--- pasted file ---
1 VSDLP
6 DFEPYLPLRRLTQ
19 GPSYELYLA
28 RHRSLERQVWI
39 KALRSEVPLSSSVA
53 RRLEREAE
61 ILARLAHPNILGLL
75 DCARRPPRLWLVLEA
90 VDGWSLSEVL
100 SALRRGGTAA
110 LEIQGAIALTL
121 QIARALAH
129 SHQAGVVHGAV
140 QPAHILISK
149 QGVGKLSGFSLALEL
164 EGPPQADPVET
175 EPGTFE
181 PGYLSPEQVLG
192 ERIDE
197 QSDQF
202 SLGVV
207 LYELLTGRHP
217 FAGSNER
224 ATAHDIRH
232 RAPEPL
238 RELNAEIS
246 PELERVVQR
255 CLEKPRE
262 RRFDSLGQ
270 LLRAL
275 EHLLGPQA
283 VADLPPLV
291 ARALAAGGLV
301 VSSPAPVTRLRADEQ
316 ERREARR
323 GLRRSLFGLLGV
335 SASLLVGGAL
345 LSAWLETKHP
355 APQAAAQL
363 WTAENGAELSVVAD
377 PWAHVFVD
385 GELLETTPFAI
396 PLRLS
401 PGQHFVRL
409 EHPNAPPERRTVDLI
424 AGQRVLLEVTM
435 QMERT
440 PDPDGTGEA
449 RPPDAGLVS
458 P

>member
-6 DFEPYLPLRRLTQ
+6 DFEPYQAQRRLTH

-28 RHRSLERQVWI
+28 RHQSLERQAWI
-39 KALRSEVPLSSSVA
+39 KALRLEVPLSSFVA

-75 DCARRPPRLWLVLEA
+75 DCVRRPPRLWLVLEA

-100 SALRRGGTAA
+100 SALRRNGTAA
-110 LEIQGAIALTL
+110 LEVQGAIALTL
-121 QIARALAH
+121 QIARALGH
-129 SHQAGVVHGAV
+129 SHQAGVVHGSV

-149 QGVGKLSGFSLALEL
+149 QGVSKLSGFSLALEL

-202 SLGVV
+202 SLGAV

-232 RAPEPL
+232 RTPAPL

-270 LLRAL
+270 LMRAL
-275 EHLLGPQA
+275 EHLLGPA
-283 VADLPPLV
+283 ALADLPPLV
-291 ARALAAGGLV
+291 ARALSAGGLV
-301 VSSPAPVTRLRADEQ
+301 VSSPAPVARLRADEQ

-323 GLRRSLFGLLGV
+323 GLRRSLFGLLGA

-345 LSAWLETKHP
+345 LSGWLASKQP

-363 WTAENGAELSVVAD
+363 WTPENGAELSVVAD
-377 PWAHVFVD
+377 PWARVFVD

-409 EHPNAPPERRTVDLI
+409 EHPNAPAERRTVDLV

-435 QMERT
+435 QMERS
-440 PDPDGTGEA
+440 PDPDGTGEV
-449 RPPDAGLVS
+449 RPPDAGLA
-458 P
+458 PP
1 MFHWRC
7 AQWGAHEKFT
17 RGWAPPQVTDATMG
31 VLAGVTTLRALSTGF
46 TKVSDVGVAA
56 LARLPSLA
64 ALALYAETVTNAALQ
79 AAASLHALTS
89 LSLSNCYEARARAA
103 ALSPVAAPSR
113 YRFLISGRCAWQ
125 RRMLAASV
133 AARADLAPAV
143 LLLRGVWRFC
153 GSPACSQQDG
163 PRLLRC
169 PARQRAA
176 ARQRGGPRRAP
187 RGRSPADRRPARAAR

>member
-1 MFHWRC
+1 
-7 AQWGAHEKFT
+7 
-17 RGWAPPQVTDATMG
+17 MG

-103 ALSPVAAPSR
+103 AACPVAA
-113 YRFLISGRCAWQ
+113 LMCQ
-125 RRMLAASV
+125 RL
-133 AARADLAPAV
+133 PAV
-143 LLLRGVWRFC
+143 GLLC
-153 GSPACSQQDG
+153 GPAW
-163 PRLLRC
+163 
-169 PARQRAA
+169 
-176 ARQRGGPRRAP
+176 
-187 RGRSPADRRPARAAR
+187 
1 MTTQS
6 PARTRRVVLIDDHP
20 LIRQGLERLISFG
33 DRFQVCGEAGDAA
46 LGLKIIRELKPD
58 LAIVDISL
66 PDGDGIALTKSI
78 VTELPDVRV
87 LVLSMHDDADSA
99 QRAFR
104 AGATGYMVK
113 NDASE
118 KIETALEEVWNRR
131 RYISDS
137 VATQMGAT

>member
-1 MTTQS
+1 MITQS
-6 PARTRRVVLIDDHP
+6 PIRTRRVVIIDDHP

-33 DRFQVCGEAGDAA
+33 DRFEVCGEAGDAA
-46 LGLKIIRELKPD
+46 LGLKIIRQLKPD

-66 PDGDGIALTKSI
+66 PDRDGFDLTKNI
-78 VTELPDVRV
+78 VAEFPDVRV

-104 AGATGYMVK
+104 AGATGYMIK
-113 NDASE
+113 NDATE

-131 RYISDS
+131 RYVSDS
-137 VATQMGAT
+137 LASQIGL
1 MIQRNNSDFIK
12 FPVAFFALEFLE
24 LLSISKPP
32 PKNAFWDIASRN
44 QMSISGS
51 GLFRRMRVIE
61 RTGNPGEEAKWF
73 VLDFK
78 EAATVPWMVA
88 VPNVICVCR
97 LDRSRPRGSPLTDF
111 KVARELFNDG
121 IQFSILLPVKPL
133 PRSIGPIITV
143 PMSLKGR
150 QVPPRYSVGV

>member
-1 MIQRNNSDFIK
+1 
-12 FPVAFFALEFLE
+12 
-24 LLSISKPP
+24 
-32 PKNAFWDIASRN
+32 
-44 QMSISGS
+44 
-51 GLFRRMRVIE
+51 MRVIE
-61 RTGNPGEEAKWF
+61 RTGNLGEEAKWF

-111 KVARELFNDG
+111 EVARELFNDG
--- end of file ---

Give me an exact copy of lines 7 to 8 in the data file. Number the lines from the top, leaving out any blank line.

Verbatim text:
61 ILARLAHPNILGLL
75 DCARRPPRLWLVLEA